Critics don't get under Hookfin's skin

The Tigers' senior cornerback says he and his teammates in the secondary won't be the weak link in LSU's defense this season.

If you went to an LSU home game last season you probably heard the following words at least once: "Hookfin stinks. Why is he out there?"


Cornerback Demetrius Hookfin had to put up with a lot of criticism last season. Tiger fans often made him the scapegoat for the defensive backfield's problems. He was frequently a target of fans' wrath on radio call-in shows.


Hookfin never paid much attention to it though.


"It doesn't really bother me," Hookfin told Tiger Rag. "Defensive back is the hardest position out there. We have to go out there every game. And if people are going to criticize, you have to let that go in one ear and out the other. People don't understand the situation out there."


The senior from Kentwood has 20 career starts, including starting all 13 games last season. Though he did record 55 tackles and break up 12 passes, Hookfin struggled along with the rest of the defensive backs in the first half of the season. LSU's pass defense ranked tenth in the Southeastern Conference and gave up approximately 280 yards per game in the air.


Against Tennessee in September, receiver Kelley Washington scorched the Tigers for a then-SEC record 256 yards (LSU's Josh Reed broke that record against Alabama two months later). Florida's Rex Grossman set a Florida record by putting up 464 yards in the air against LSU.


But during the Tigers' magical run to the SEC Championship, Hookfin and the rest of the secondary noticeably improved. They still gave up yards but not as many big plays. They were also able to produce crucial turnovers when needed.


Hookfin's improvement was quite visible. He had an interception against Auburn on a fake punt attempt, and he recovered a fumble in the fourth quarter of the SEC Championship game.


The Tiger defense enters the 2002 season seemingly primed for a major turnaround. Nick Saban's defensive scheme often calls for the use of tight man-to-man coverage outside while the front seven disrupts the quarterback.


Last season the Tiger front seven failed to supply the needed pressure up front, which greatly hurt the defense by forcing the corners to cover receivers for inordinate amounts of time. This season, talent on the defensive line is expected to help put pressure on opposing quarterbacks. If a better pass rush can be generated, it will help the secondary make more plays and keep them from having to cover receivers for so long.


Experience and depth are also assets amongst the defensive backs. The Tigers have three seniors starting (safeties Damien James and Norman Lejeune along with Hookfin) and a host of young and talented players behind them. The days of LSU's defensive backfield not being able to stop anybody may be over.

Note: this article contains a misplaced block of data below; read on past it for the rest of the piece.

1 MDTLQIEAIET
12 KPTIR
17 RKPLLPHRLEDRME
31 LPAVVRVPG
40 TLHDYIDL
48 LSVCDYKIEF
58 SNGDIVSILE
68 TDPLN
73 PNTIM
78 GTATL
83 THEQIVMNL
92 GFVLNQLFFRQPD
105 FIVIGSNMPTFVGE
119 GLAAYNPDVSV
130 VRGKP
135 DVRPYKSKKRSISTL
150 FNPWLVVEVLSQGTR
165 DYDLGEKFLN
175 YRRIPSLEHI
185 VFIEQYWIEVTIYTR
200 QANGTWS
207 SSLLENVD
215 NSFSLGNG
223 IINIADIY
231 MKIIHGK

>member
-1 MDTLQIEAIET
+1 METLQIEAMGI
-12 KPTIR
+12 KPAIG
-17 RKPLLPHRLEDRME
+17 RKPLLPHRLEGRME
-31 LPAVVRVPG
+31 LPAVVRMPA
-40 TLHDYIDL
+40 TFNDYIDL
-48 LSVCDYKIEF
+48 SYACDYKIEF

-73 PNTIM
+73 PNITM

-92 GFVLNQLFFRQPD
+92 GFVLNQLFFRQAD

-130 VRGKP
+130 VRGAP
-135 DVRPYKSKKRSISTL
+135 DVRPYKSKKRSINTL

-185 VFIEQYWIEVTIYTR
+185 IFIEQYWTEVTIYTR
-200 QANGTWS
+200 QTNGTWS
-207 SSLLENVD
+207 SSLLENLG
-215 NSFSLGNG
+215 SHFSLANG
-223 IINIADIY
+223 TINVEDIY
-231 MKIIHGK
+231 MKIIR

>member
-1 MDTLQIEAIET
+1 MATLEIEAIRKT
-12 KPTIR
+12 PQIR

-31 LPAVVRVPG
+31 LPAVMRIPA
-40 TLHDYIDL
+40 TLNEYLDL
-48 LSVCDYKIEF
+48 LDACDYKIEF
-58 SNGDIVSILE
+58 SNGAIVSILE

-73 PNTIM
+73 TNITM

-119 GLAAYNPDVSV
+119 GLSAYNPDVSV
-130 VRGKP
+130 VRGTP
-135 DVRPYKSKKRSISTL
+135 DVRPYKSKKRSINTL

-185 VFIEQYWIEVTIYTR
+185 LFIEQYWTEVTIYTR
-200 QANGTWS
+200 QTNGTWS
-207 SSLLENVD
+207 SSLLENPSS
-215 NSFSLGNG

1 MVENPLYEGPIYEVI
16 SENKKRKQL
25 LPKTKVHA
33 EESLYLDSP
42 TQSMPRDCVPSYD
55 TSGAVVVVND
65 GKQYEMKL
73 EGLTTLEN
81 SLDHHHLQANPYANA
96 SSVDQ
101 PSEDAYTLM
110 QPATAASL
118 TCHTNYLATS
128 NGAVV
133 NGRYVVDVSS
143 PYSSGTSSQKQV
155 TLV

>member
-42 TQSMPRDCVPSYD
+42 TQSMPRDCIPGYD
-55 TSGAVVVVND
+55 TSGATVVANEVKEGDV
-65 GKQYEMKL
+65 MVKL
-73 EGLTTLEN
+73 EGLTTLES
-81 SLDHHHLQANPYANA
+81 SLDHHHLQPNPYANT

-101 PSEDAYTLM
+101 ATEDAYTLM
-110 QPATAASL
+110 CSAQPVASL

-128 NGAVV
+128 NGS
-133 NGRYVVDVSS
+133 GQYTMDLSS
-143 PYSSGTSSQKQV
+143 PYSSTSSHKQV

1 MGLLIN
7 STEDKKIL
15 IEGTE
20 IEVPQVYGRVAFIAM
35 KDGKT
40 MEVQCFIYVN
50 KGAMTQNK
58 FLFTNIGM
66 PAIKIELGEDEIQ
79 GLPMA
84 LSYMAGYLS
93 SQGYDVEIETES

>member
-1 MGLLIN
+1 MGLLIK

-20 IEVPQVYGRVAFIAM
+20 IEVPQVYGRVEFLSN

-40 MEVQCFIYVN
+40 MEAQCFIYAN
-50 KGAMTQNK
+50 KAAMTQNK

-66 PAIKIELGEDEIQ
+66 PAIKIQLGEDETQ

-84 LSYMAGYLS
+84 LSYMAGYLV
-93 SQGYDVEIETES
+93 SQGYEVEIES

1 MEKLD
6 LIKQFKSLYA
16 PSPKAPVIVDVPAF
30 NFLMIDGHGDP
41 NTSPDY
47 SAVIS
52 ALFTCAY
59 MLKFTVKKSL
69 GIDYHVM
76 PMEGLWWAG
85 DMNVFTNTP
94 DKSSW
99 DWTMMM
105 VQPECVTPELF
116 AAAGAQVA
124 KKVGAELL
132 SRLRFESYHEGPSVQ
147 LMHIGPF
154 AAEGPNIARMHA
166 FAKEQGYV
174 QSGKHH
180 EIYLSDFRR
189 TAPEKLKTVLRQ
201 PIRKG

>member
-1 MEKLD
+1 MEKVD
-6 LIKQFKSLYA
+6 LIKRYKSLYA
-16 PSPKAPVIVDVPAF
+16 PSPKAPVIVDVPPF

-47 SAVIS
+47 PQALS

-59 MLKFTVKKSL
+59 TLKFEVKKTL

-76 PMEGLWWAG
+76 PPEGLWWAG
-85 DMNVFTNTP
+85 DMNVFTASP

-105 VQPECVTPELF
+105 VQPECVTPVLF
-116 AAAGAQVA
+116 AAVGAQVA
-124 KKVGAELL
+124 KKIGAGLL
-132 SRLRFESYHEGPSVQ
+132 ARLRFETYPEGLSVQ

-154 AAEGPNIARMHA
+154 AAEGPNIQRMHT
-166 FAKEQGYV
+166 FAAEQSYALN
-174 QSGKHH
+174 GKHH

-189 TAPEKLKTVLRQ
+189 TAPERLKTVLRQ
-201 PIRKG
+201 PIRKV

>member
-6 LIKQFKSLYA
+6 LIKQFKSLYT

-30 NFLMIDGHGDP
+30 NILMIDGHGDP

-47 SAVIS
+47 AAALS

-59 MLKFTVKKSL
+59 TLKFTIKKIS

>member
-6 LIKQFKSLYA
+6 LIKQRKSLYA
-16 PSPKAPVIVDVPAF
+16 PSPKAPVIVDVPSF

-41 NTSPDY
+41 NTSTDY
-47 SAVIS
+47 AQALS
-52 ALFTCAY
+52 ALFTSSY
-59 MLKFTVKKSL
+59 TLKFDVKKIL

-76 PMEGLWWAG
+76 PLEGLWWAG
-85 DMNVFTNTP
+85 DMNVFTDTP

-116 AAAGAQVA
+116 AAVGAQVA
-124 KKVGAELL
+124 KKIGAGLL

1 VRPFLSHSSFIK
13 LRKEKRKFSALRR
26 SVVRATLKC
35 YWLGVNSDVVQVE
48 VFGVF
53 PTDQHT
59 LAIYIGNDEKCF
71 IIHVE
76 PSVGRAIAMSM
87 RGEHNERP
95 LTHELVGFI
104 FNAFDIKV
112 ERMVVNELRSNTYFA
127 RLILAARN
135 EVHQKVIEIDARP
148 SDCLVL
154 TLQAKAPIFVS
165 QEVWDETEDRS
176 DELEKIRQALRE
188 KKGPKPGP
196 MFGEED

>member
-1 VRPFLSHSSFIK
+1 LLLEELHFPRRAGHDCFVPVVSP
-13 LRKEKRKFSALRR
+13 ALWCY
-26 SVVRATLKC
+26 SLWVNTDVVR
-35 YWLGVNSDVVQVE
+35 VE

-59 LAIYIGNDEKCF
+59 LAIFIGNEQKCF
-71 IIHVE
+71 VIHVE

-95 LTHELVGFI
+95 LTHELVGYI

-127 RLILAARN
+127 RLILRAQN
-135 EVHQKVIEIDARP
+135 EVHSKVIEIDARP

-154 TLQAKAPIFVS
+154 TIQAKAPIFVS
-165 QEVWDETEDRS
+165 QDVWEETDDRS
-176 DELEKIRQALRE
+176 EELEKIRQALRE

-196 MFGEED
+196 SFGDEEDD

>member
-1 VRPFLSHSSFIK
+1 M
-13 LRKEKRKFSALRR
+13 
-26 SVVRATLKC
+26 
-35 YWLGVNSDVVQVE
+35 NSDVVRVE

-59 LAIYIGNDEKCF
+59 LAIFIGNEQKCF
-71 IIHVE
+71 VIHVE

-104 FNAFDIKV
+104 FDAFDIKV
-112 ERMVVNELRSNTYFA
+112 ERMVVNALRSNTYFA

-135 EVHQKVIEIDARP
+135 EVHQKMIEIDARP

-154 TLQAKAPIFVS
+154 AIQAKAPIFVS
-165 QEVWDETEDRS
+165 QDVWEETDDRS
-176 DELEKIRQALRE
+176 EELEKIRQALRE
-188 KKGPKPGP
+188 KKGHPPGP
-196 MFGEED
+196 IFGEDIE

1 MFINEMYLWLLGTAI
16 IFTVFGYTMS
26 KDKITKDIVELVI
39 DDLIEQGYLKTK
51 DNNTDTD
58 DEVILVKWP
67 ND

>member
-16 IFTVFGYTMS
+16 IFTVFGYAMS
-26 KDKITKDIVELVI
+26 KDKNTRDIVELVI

"They're going to do their job up front, and we're going to handle business in the secondary this year," says Hookfin. 


Hookfin in particular is expecting to improve this season. He is hoping to build on the improvement he showed last year and develop into one of the best corners in the SEC. He definitely plans on silencing all those critics.


"I've worked hard and I really feel like I've really learned our defense. I always knew it, but now I feel like I really understand the basics of it," says Hookfin.


Some respect has already started to come for Hookfin, in the form of EA Sports NCAA Football 2003 video game. He is rated as one of the better cornerbacks on the game.


"I'm pretty high up on there. It's fun," he says.


"I feel good about (Demetrius). He had a really good spring," says LSU defensive backs coach Charlie Harbison. "During the spring the whole secondary really came together as a family. I guess you could use the word chemistry, but I use family.


"They all understand what is going on and they communicate. We improved throughout last season and we will continue to improve."


As fall practice continues before the 2002 season, there is an air of optimism and confidence among Hookfin and his brethren in the defensive backfield. They are looking forward to playing better and ranking amongst the best in the conference - maybe the nation. They know they struggled last year but plan on erasing that memory.


"People can expect toughness out of us this year," Hookfin said. "We've always tried to be physical, but we've gotten ourselves stronger and we want to show the receivers who's the boss. We're going to play harder. The defensive backs are not going to be the weak link of this team." 

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